5. Jeggings

These are very comfortable and stretchable as well, but you need to pay extra care to them. They are prone to stretch out and become saggy.

Some cheaper brands become baggy quickly, while others are made with high-quality materials that stretch minimally. How much you wear them also affects their quality and stretch.

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Which Part of the Jean Loses Stretch First: A Guide

Jeans lose stretch immediately on the areas that experience the most stretch. This part is usually the knee area. For individuals who have a little bit chunky waist or those who wear too small sizes of jeans, the waist part also immediately loses the elasticity.

Although some jeans return to their original stretch, they lose this ability over time. There's a lot of factors that cause it. Wearing jeans and washing and drying them are the most common reasons of elasticity loss.

How to Shrink Back Your Denim: A Tried-and-Tested Hack

You can't prevent your jeans from stretching out, but there are some hacks that you can do to help bring back their original size. Here is one recommended hack for you:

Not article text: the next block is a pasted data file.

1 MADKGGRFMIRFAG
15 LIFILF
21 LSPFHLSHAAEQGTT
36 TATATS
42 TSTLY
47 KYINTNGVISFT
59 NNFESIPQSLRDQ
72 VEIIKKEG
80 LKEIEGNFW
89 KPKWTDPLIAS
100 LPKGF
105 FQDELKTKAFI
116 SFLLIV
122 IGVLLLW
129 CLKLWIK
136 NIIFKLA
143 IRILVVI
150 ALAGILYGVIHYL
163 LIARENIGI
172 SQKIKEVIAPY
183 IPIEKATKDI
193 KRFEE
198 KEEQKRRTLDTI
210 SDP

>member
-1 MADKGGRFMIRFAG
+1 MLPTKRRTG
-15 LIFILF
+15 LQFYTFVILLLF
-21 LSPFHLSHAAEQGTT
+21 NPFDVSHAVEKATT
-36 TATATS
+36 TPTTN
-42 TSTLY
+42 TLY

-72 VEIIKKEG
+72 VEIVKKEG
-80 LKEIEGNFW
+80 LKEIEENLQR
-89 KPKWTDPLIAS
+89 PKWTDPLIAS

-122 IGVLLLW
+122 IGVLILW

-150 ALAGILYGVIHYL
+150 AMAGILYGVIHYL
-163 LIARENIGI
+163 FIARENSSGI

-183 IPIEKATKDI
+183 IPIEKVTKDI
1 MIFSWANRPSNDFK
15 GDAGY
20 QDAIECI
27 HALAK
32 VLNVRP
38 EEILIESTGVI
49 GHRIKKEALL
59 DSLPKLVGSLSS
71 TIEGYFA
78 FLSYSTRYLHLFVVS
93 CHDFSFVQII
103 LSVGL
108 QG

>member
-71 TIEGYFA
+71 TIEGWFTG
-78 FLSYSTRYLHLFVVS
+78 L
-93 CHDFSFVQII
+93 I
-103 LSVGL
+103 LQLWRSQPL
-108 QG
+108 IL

• If you bought a little larger size or they have gotten loose, put them inside the washer in the hottest setting. Don't put any fabric conditioner. This hack works for denim that is 100% cotton or close to this percentage.
  • After washing them on a warm setting, throw them in the dryer with the highest setting as well. The high temperature compresses the denim fibers which causes the jeans to be smaller than they were.
  • If the waistband is already stretched out, get a six-inch piece of elastic fabric, which can be bought from any fabric shops. Sew it on the inside of the waistband.
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How to Maintain Jean's Quality: Proper Care and Washing

Once you have found the jeans that perfectly fit you, it will be smart to keep an eye on how much you wash them. This is especially true if you want to keep their color, shape, and size.

Here are some basic ways on the proper care and maintenance of jeans:

  • According to denim experts, do not always throw your jeans into the washing machine. Wash them as little as possible, too.
  • Before you toss them in the machine, turn them inside out, and use cold water to help retain the color. Better yet, hand-wash the jeans and use a few amounts of detergent or the soaps intended for wools.
  • Instead of tossing them in the dryer, hang them under the sun. The solar heat will naturally dry the jeans. Plus, the UV rays will help deodorize them.


Do jeans stretch? Yes, they lose their shape and size quickly, and it can be very frustrating. Well, the secret to buying perfect-fitting denim is already presented in this article. Depending on the blend and amount of elasticity in the fabrics, you can evaluate the size you need to buy.

How often you wash your jeans and how you do it also affects the quality and stretch. Stretching is a common dilemma in jeans, but it can be fixed in simple ways!